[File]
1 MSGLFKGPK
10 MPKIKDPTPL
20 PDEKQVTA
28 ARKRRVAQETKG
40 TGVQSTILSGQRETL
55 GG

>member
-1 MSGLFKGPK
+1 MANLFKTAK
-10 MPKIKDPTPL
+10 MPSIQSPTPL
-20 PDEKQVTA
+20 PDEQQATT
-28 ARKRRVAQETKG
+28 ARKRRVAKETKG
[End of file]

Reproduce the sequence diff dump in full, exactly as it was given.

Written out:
1 MSGLFKGPK
10 MPKIKDPTPL
20 PDEKQVTA
28 ARKRRVAQETKG
40 TGVQSTILSGQRETL
55 GG

>member
-1 MSGLFKGPK
+1 MANLFKTAK
-10 MPKIKDPTPL
+10 MPSIQSPTPL
-20 PDEKQVTA
+20 PDEQQATT
-28 ARKRRVAQETKG
+28 ARKRRVAKETKG